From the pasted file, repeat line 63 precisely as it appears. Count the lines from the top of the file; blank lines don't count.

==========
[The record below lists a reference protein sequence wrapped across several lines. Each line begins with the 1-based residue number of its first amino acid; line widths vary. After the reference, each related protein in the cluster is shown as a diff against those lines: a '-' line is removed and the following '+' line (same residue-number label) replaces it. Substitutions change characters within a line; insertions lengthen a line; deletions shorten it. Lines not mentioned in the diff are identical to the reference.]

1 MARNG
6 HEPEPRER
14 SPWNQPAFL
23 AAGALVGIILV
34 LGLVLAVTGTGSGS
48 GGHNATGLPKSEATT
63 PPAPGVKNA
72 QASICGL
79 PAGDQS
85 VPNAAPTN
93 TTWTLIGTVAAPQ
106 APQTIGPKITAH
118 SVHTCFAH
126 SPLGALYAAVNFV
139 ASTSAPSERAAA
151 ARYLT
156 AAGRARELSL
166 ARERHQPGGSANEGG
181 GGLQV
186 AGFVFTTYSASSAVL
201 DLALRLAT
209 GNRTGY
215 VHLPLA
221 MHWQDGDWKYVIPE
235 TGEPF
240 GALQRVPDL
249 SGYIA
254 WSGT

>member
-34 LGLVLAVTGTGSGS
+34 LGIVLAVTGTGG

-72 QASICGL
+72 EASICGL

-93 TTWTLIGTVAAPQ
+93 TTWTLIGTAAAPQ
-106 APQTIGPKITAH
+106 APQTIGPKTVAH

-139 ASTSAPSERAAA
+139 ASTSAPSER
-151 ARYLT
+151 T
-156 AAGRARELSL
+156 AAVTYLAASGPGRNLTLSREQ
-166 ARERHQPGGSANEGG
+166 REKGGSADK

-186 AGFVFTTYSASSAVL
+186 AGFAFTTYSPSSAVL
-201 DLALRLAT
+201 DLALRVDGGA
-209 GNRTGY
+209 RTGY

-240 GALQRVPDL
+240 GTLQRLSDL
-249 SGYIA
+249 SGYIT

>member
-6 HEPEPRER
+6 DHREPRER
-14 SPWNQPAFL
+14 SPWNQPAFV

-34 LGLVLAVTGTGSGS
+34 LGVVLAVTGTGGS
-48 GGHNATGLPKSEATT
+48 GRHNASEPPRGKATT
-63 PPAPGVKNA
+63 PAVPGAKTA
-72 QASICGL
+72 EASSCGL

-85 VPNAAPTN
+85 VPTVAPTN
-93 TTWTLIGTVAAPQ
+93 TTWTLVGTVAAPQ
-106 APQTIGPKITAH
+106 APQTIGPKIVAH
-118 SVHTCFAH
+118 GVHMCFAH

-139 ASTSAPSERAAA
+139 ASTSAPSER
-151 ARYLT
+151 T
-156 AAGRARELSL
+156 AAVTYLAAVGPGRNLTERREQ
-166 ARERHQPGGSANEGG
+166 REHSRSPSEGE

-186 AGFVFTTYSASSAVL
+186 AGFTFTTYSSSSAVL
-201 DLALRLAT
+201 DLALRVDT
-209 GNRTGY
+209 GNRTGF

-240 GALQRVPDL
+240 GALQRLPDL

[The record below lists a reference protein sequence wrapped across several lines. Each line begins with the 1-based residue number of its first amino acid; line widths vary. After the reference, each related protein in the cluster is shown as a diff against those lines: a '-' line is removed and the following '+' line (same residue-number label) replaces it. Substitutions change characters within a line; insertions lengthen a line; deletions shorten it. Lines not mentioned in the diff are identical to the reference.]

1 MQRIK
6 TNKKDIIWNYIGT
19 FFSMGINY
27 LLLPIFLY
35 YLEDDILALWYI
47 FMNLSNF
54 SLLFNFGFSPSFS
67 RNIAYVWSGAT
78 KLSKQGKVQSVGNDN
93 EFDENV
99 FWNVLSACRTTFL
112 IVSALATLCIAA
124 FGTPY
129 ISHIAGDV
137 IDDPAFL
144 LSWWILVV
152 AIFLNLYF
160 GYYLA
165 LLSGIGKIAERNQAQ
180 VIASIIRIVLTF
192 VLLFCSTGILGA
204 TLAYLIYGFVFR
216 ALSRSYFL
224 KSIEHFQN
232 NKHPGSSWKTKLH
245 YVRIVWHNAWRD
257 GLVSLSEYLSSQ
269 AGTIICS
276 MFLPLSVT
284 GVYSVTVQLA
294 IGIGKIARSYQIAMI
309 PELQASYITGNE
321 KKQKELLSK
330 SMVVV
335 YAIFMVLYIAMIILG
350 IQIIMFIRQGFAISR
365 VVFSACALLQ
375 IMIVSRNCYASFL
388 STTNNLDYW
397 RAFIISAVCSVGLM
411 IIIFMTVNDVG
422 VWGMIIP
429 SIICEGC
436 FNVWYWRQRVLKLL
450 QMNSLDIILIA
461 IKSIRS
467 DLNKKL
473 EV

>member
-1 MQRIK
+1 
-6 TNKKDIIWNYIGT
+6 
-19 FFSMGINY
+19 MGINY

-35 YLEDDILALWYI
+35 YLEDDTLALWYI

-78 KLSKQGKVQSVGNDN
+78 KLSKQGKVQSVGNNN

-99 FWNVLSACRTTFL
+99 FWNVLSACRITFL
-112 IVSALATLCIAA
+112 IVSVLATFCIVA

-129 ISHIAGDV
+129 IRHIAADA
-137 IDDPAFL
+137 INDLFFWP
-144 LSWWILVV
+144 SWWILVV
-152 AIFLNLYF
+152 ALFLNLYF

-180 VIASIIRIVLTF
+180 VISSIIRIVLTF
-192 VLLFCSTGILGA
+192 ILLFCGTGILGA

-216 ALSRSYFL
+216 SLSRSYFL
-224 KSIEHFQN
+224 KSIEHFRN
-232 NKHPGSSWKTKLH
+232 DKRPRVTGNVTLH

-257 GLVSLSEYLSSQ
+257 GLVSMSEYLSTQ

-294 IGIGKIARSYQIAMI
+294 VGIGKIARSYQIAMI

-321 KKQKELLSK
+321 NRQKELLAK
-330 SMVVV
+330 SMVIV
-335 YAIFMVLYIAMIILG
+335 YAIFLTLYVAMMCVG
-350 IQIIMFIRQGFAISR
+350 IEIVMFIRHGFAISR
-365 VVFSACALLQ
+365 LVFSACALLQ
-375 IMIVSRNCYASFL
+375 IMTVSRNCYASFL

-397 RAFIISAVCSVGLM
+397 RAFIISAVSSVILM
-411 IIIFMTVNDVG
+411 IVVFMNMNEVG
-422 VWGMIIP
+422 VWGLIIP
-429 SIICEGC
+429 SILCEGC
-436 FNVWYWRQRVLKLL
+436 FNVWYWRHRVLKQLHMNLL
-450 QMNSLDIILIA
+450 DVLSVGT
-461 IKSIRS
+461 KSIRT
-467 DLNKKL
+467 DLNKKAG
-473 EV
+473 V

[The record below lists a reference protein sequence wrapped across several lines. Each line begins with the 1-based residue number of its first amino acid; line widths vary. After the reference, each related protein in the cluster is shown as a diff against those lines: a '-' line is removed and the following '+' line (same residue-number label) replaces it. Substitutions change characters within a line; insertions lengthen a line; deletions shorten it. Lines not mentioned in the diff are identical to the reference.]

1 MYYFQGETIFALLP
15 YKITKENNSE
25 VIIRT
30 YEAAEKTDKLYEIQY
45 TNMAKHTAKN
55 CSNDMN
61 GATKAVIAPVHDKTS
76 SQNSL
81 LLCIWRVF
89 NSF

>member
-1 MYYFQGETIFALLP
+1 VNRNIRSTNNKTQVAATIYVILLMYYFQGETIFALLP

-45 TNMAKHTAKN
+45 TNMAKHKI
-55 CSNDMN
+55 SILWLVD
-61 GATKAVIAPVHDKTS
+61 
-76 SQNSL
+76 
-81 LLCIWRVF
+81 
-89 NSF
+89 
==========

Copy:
+34 LGVVLAVTGTGGS